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Exploring the world

“Are you afraid?”


“Of the pain?”

“Yes. The pain of leaving you behind. Of not being able to take my world with me.”

That day in the hospital, as I sat beside my mother, I felt helpless. She was withdrawing from me, being pulled by a world as dreary and dark as this world is beautiful, and I couldn’t do anything but grasp her hands tighter.

“Let’s watch TV?”

Or, change the subject.

Later that day, as I drove home to freshen up, the evening sun lit up the windows of my car. The sky was a golden yellow with accents of oranges and violets. Birds chirped in merriment, almost smug about their ability to fly away to alluring, distant lands even as we struggled with human problems like disease and the need to PLAN. We would draw up lists of destinations we wished to travel to, enlist pros and cons, look up hotel reservations and see if the food choices suited our palates. All the while, our limited time kept running out quietly, exactly like the hourglass someone had ominously placed at the reception in the hospital.

I was done with planning. My mother lay in a hospital bed, afraid of losing the world, worried that the hospital-smell and the 24-hour-lighting would forever obliterate the sights and sound of the brilliant world we lived in. I couldn’t let that happen. No, I decided, my mother and I would follow the birds and see the world like they did—flying to new places with our wings spread wide open.


“But are you sure it’s a good idea? She is not keeping well.” Friends and relatives crowded around us; many of them had brought along travel brochures and guides.

“It’s the best idea I have heard in a long time.” My mother chained her backpack and re-inspected mine. We hadn’t packed any of the brochures; they interfered with our travel diary and Polaroid camera. “We are saying yes to the world.”

My mother had always been the textbook definition of a Type-A person. She arrived for appointments 15 minutes before schedule, accounting for traffic, bad weather, and cows blocking the road. She carried five guidebooks even when we went for a two-hour drive to a picnic. In her Tupperware boxes, she packed non-perishable food so we wouldn’t have to snack on anything that gave us bad digestion.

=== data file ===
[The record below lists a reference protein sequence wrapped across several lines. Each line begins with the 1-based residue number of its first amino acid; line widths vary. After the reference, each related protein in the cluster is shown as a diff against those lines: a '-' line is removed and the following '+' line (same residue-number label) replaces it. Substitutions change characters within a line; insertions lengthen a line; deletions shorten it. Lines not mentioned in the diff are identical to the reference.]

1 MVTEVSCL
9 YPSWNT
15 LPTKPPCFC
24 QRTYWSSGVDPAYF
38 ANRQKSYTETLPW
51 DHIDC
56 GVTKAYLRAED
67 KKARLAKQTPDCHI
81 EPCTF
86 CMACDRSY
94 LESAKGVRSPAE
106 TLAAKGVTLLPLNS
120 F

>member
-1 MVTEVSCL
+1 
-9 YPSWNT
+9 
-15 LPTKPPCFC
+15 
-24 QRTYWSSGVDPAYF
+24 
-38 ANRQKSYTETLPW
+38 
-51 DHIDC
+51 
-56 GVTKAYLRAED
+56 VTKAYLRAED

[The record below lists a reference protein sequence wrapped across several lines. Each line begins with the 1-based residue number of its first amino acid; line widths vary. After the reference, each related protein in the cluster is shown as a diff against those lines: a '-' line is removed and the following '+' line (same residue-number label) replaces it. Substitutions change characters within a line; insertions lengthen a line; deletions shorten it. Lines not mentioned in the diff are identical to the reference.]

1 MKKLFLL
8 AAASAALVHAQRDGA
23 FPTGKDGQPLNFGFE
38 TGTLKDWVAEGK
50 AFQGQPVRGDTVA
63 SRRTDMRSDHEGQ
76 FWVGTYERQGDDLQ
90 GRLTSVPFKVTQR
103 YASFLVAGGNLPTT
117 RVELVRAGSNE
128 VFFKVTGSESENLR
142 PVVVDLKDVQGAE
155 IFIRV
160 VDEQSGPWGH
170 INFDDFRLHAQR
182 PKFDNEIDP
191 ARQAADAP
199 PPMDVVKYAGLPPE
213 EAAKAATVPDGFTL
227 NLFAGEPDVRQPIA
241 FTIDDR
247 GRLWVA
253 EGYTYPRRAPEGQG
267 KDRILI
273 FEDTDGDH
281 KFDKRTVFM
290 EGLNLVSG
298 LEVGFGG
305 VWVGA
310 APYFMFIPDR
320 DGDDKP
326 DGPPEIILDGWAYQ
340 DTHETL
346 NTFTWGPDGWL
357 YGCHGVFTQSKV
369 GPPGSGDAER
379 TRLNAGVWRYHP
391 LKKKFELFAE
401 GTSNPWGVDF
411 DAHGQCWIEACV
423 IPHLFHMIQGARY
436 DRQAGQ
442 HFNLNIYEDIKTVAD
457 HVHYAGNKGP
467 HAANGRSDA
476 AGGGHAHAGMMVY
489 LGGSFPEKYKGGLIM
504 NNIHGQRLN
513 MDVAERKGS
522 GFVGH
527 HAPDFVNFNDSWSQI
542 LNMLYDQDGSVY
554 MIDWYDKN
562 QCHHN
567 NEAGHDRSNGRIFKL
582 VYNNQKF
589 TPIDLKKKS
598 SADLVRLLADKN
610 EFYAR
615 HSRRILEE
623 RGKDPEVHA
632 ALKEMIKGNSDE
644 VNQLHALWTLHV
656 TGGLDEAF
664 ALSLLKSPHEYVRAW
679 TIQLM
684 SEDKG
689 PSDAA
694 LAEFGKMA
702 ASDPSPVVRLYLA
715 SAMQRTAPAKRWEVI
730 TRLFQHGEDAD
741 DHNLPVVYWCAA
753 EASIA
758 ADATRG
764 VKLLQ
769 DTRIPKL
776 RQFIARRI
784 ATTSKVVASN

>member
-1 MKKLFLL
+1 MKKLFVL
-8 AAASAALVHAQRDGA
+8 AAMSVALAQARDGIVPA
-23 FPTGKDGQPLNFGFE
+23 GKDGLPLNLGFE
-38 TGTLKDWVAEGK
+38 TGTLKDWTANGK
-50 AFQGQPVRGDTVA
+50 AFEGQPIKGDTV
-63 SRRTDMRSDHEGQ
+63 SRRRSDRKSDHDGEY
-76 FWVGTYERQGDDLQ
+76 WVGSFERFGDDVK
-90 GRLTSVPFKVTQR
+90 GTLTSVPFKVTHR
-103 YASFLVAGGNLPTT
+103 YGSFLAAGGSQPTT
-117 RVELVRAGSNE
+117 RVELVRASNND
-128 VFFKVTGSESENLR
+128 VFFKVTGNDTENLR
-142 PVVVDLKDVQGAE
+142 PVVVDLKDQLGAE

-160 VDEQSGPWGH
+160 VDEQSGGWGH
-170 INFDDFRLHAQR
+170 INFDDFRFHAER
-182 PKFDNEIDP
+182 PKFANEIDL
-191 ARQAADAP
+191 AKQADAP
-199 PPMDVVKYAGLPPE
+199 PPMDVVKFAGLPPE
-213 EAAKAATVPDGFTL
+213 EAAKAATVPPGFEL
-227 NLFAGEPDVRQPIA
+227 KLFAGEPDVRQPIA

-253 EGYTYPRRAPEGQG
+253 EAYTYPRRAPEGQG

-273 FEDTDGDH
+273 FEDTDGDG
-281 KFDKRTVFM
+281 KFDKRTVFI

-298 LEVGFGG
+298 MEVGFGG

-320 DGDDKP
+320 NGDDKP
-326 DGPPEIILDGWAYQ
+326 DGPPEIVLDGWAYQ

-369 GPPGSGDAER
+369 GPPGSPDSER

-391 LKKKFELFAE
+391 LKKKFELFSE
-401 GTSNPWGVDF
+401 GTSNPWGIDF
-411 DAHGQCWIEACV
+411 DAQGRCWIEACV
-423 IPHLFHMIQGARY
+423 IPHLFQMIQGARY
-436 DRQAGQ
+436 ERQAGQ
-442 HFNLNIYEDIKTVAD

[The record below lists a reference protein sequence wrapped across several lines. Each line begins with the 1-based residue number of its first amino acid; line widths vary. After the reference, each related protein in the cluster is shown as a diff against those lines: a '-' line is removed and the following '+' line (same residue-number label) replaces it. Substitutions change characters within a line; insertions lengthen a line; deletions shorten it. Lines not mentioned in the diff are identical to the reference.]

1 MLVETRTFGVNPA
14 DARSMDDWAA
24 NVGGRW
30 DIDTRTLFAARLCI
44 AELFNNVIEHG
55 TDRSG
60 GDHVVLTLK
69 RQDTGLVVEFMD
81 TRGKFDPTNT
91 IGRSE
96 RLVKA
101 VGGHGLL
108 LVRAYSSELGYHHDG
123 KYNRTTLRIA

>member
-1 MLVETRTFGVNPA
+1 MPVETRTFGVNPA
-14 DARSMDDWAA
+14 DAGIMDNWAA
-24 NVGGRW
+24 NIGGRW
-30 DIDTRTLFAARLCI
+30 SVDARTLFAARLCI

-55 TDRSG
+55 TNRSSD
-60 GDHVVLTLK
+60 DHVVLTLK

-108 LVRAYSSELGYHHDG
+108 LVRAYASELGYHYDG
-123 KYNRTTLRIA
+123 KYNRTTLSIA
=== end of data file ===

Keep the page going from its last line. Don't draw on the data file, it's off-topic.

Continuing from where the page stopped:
It is this woman who stood in the boarding line at the airport today, carrying nothing but a backpack, her eyes blindfolded and ears shut to sound with headphones. She nonchalantly hummed a tune, oblivious to curious bystanders and students who ventured up to ask if we were “doing an openminded social experiment”. I tightly held my mother’s hands and watched her beam from end to end.

“We are now embarking on the journey of a lifetime,” I said to her. “Make sure you collect as many memories as you can.”

She kept humming and smiling all through our flight.


The fortnight that my mother and I spent backpacking across quaint little towns in Europe was the kind of happiness I first experienced at the local fair. I had been three, and my mother had bought me a large red balloon that bobbed and bounced and threatened to fly away if not held on to tightly. My mother squealed like a little child—very reminiscent of the red-balloon-girl—whenever we arrived in a new town.

She clapped till her hands got sore when a horse carriage in Vienna drove us around the main square. She spent five whole minutes sniffing at her chocolate waffle in Brussels. In a gondola in Venice, she made me pose for a half a dozen photographs—some of them, a bit embarrassingly, with our gondola-driver. She shopped for trinkets in the Christmas market at Copenhagen and told an elderly lady that she had “beautiful skin as pink as a rose”. Not once did she ask me about the next city in my top-secret itinerary–#TheBlindList. But every night, she slept as peacefully as a contented baby.